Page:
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OK Experts....Does The Volvo Stay Or Go?

My wife and I just traded our travel trailer for a 2005 Volvo S40 (normally aspirated) sedan. We had the travel trailer up for sale and all we got was low-ball offers and buyers (supposedly) who never showed up. We finally got an offer from a nice couple that wanted to trade a Volvo for our travel trailer. The trailer was worth about $5K and I looked up the Volvo and it was worth around $6K. The title and maintenance history was in good order so we did the trade. I’m now having second thoughts about the trade (as I normally do) because I know the repair costs of this beautiful little car will be astronomical in the future. Here is your assignment if you choose to take it: Decide for me what to do with the car. It’s has about 60K on the clock, has leather seats, the paint is flawless and the tires are new. The car was just serviced by a mechanic that I know personally and it drives beautifully. My wife and I both drive newer vehicles so neither one of us will drive this car very much. What to do? My wife has one idea and I have another. Help us out of this dilemna. The car pictured is not our car but it looks exactly the same. I want to keep it but my wife wants to give it to someone that needs it. We will both be happy with either one of these decisions.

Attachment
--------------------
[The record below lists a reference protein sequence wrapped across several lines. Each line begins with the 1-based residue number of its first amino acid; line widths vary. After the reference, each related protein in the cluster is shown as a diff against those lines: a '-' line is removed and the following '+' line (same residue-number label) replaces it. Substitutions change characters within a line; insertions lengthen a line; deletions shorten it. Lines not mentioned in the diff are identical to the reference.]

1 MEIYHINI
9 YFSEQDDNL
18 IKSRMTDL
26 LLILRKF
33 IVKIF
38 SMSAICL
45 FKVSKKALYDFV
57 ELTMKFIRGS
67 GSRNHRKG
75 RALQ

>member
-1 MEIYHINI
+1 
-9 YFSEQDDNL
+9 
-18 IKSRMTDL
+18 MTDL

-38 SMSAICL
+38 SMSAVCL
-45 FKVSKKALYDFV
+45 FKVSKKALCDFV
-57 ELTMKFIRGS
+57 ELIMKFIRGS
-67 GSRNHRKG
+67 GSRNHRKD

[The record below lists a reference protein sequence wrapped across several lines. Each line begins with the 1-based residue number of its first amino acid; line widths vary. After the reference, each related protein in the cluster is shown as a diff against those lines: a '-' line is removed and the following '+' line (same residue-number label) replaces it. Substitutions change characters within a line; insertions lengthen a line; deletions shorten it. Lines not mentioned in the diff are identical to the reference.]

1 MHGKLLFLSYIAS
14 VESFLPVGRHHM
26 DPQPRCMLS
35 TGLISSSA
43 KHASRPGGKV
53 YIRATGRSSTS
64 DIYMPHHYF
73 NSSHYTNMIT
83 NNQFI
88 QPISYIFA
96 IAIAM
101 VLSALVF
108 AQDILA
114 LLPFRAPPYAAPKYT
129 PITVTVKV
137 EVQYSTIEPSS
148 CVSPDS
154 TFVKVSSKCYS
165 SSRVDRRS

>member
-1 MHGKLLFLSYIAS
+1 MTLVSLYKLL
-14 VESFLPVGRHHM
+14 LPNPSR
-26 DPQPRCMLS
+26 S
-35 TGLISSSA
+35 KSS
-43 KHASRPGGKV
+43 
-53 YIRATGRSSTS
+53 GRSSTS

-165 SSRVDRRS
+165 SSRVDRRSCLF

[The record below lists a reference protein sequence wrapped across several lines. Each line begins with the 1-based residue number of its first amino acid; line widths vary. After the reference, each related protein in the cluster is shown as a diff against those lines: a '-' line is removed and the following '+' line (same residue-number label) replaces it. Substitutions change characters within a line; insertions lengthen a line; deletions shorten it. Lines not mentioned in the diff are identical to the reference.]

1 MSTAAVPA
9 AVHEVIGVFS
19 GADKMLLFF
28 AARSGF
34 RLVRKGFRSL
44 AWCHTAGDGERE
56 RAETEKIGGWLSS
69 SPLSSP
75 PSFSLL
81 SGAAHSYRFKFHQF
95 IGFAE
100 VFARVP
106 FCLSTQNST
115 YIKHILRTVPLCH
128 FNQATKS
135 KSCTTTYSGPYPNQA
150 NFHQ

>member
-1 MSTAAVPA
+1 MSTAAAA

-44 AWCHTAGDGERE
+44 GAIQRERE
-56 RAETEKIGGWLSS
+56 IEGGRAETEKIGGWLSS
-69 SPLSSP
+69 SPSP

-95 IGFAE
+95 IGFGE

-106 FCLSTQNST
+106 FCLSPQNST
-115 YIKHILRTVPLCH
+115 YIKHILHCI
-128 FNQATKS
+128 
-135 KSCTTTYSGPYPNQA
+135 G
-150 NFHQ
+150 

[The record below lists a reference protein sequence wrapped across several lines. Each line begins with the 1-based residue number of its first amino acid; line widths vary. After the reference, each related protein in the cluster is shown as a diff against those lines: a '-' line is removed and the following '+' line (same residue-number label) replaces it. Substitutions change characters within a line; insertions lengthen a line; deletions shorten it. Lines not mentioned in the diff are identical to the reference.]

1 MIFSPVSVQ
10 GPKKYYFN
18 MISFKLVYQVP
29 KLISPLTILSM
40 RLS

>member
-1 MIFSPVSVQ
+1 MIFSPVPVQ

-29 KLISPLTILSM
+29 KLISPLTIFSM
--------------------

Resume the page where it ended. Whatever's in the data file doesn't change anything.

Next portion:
1. Sell the car.

  2. Keep the car as spare transportation.

  3. Give the car to a friend or family member.